4. But be careful with people who will try to give you unfavourable *trashy* propositions. Last week I got a call from a woman who claimed to be interested in buying my painting, telling me that she can give me a creative job. She invited me to a meeting at her private house with a group of women where we would talk about our professions and do home spa. The whole thing seemed stinky from the very beginning. I decided not to go and confronted her through the phone. It turned out that she wanted me to sell “natural” cosmetics and that she would give me aloe vera in as a payment for the painting. Guys, don’t get trapped like this. Art job is like any other. We don’t earn aloe vera.

5. There are going to be great people on your path and I can’t stress it enough that it’s crucial to keep in touch with them after your engagement is over. Keep inviting them for your vernissages, exhibitions, art events. If they enjoyed working with you the first time it’s very possible they will want to try that again or they will tell their friends about you. That’s how you build a network and in the mysterious environment of art- it’s a crucial element.

Keep creating, stay healthy,

Maria

The CoVid Conspiracy (What will it mean? )

To start off. This article is NOT about how Covid- 19 is just a lie made up by the government.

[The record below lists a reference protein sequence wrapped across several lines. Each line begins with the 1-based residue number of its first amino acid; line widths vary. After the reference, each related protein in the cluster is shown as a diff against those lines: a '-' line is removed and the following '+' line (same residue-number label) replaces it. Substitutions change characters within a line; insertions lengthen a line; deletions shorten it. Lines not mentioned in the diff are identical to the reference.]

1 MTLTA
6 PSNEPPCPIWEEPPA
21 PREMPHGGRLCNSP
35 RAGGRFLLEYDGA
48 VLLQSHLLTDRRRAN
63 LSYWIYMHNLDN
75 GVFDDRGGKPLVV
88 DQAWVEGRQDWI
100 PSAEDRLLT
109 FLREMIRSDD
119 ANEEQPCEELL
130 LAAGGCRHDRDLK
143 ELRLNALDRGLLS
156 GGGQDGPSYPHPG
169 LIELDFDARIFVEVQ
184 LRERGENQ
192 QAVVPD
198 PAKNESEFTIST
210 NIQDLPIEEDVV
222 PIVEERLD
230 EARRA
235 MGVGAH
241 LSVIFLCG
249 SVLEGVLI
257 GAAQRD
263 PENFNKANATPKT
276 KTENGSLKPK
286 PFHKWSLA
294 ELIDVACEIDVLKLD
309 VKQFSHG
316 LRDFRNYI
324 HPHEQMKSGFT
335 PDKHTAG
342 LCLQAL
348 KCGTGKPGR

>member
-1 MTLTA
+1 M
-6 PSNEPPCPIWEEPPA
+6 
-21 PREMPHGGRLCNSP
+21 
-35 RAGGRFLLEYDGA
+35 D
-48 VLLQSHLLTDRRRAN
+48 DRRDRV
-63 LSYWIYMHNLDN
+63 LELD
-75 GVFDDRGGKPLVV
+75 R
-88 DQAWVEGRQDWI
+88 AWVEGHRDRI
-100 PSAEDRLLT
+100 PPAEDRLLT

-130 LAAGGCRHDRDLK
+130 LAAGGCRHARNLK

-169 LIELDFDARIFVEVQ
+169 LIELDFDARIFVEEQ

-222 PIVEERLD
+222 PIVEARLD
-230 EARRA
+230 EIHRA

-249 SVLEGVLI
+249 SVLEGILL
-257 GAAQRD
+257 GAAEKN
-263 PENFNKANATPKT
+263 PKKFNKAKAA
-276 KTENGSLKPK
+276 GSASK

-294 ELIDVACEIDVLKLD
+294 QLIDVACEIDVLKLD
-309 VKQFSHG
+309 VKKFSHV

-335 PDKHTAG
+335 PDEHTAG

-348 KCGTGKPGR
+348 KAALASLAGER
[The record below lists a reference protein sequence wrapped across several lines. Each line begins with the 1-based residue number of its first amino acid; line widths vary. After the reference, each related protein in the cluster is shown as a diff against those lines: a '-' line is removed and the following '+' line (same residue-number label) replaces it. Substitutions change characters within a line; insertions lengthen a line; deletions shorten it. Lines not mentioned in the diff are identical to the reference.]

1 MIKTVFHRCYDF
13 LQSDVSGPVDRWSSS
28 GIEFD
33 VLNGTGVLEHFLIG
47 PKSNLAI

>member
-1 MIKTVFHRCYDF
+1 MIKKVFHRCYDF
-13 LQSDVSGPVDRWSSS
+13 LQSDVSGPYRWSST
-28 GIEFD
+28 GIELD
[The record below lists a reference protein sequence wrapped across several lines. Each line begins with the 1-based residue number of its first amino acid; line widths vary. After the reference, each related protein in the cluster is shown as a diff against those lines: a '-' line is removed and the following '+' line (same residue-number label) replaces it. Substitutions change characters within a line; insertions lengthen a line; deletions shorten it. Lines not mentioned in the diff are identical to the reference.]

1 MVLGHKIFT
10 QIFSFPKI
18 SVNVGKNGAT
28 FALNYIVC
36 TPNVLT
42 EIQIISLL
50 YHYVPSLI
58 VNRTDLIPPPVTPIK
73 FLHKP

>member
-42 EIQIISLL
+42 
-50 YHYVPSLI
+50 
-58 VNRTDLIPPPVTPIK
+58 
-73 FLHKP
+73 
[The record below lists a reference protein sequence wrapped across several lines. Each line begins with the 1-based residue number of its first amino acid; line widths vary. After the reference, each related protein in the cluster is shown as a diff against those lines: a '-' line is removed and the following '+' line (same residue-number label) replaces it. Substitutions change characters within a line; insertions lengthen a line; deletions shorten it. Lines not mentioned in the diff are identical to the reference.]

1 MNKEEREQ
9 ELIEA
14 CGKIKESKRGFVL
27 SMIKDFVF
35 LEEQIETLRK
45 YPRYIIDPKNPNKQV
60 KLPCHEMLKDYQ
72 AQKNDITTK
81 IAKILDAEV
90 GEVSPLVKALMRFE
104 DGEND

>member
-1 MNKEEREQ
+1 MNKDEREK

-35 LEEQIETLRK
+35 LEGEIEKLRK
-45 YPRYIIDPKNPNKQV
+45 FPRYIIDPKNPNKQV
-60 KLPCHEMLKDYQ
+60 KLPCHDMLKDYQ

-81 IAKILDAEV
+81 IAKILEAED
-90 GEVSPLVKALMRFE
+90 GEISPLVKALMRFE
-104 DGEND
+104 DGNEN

I just liked the dramatic flair of alteration for the title. Covid is not a conspiracy and please keep safe. Especially since us Young people are being blamed for the spread- No Parties, even as tempting as it seems.

Big love to all of those who are have been affected by the pandemic yet are soldiering on. You’ve got this and don’t let this grey cloud smother your blue sky- not sure about that metaphor but go with it.

Life appears to be getting back to normal for many of us with a few changes smelling of sanitizer and fogging up of glasses but it’s all to help those around us. I have been able to move back to my university in my house to start my second year. I am extremely fortunate to be able to do a combination of online lectures but also in person workshops with small numbers so I am able to have some normal and to continue my Drama degree effectively.